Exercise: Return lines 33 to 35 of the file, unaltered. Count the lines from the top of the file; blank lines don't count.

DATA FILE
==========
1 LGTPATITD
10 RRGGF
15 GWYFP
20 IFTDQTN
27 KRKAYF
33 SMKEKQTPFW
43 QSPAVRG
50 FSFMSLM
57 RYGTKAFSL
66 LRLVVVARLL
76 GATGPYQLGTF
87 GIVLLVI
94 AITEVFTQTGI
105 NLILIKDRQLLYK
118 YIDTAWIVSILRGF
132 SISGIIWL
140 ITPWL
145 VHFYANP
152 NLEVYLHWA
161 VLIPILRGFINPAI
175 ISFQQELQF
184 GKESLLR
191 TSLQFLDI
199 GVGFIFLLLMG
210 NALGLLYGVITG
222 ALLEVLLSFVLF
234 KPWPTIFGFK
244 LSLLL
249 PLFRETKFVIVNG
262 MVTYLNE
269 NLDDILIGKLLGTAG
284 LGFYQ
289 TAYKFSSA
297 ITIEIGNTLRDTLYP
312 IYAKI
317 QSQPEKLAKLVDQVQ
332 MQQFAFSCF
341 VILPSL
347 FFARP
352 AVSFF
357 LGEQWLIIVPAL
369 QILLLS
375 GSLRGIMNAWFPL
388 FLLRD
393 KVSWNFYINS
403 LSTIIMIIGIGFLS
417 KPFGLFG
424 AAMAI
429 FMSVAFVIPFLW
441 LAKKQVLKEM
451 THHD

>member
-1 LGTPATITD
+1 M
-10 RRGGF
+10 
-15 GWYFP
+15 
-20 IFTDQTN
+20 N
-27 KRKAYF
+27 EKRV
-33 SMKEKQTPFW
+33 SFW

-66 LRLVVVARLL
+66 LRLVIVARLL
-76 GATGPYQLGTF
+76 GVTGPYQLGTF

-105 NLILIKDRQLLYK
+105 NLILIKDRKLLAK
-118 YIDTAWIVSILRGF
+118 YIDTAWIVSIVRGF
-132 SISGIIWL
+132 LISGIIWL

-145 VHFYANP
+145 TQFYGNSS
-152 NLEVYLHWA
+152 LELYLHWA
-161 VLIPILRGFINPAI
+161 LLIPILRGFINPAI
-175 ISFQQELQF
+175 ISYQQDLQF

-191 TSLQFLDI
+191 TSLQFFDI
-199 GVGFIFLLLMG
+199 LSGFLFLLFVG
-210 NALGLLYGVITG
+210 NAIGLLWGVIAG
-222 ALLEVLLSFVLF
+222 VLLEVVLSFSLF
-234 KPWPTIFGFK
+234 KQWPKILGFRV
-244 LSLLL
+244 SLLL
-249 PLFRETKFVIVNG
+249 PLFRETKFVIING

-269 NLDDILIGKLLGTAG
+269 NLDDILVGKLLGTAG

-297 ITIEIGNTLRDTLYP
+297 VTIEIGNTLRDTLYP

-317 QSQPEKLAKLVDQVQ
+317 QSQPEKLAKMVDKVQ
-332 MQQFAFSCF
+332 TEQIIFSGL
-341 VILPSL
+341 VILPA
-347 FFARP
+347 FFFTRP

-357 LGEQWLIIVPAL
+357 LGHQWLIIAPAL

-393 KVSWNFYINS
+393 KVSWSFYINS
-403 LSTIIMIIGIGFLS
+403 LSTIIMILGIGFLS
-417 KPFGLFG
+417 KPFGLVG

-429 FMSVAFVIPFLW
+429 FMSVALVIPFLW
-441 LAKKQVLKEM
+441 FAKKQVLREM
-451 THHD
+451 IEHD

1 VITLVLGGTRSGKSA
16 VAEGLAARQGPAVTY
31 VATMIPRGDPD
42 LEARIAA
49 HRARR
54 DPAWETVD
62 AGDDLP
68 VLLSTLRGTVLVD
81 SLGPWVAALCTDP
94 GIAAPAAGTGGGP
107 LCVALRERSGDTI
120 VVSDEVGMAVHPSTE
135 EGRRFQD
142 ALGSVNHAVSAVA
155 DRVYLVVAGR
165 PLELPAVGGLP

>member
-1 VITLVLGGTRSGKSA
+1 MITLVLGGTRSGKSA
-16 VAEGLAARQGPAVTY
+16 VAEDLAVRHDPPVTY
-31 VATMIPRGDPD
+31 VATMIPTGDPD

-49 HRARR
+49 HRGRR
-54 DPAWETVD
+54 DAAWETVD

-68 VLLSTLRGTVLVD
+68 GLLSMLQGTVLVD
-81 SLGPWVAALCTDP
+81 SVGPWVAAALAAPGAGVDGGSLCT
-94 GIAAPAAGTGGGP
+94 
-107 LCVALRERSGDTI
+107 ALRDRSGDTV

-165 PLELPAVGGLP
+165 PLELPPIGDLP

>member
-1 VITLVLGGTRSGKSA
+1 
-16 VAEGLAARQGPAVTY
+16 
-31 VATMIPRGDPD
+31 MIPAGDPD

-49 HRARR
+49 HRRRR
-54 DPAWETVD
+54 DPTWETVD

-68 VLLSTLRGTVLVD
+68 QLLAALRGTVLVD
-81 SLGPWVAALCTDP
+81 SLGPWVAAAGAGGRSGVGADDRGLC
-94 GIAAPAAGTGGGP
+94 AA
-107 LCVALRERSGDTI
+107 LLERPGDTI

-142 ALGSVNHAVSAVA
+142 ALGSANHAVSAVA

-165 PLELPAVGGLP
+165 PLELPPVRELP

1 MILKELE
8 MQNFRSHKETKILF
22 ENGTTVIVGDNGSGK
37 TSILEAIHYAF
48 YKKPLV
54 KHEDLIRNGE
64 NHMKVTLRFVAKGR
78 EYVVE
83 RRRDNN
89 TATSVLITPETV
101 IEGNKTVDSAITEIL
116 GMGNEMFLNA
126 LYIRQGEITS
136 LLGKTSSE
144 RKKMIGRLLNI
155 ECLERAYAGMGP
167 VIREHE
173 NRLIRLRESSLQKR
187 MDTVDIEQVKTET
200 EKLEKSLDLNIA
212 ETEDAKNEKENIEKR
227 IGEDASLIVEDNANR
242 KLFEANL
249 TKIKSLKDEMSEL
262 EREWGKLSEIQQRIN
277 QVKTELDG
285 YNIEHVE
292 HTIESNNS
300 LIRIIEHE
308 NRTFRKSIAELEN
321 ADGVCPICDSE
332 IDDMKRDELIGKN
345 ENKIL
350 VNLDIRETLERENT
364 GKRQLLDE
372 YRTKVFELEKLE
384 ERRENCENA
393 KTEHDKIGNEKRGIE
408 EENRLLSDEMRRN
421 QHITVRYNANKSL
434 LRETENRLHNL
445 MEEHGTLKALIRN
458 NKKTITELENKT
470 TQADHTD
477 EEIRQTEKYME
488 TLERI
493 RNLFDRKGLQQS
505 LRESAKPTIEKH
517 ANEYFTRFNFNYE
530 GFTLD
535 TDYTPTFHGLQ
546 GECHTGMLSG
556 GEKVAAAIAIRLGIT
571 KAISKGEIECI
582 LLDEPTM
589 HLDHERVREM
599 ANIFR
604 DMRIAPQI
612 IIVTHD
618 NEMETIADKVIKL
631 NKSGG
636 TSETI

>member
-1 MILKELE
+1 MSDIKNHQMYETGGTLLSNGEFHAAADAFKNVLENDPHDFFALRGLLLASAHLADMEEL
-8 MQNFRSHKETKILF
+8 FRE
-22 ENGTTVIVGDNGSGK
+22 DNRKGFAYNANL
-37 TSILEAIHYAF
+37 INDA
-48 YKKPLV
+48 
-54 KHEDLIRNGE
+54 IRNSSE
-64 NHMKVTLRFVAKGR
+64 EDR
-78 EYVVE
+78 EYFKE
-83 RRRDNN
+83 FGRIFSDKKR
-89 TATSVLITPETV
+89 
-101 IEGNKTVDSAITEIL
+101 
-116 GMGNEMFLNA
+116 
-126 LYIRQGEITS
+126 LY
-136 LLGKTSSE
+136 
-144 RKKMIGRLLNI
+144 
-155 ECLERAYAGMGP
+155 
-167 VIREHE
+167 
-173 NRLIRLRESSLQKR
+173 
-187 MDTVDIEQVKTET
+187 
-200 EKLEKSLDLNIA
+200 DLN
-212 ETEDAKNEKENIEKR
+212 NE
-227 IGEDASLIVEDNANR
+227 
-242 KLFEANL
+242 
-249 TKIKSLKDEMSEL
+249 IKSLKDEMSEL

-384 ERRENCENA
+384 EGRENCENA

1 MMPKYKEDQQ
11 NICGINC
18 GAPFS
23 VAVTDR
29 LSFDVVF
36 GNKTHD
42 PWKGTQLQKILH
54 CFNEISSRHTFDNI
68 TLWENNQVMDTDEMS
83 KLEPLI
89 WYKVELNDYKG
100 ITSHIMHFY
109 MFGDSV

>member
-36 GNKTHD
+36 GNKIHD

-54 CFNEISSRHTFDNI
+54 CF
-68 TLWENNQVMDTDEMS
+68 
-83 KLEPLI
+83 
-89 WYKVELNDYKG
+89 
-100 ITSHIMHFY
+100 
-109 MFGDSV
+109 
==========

289 TAYKFSSA
297 ITIEIGNTLRDTLYP
312 IYAKI